Texas oilfield services firm ProPetro and former CEO Dale Redman have settled charges that they understated his executive perks by failing to disclose ProPetro had reimbursed him for more than $400,000 in personal and travel expenses.
According to the U.S. Securities and Exchange Commission, ProPetro did not include the expenses, including Redman’s use of his personal Learjet for trips that were not directly related to the performance of his CEO duties, in its proxy statements for fiscal 2017 and 2018.
As a result, the statements identified only $10,800 in perks for 2017, instead of $153,370, and $19,248 for 2018, instead of $304,863, representing a total understatement of $428,125, the SEC said in an administrative order.
Redman also allegedly failed to disclose to ProPetro personnel that he had pledged all of his stock in the company as collateral for a private real estate loan, resulting in inaccurate disclosures of his stock ownership in public filings.
The SEC’s administrative order did not mention the company’s CFO. After an audit committee investigation of a separate matter, which did not result in any financial restatements, in the fall of 2019 ProPetro named a new executive chair as well as a new interim CFO, general counsel, and chief accounting officer.
To settle the allegations around executive perks, ProPetro and Redman agreed to cease-and-desist from further violations, and Redman agreed to pay a $195,046 penalty.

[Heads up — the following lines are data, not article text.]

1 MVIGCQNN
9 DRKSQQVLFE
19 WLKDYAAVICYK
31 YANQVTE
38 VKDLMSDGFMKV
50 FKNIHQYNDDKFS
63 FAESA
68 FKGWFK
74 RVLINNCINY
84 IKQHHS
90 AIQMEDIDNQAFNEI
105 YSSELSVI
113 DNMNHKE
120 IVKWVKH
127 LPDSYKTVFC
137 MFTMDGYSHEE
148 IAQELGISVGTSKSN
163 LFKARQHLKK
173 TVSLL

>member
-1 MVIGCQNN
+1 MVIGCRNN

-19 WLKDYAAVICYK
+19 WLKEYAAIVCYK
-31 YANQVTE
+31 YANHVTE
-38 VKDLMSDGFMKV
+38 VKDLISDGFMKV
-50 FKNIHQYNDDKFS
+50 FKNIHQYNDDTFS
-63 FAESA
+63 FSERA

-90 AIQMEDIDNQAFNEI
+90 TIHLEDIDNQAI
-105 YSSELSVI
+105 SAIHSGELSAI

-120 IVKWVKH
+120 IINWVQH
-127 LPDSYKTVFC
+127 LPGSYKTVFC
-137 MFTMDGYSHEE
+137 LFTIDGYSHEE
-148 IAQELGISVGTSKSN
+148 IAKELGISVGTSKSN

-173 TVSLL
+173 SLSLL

“The federal securities laws are crystal clear: issuers must accurately disclose and record executive compensation and stock ownership. ProPetro failed in both respects,” David Peavler, director of the SEC’s Fort Worth regional office, said in a news release.
Redman served as CEO of ProPetro from August 2006 until his resignation in March 2020. He principally used his Learjet for business travel but according to the SEC, ProPetro reimbursed him $42,519 in 2017 and $117,279 for personal trips.
The SEC said Redman omitted his personal trips on the Learjet in the directors & officers questionnaires he submitted to ProPetro.
Additionally, he allegedly failed to disclose that he and members of his family had used ProPetro credit cards to charge $127,698 of personal expenses and ProPetro allegedly failed to properly disclose $47,591 in additional perks for Redman that were authorized and paid for directly by the company.
The improper disclosures of perks came to light, the SEC said, after ProPetro’s board initiated an internal investigation of a different matter. Redman reimbursed the company for $345,636 in August 2019.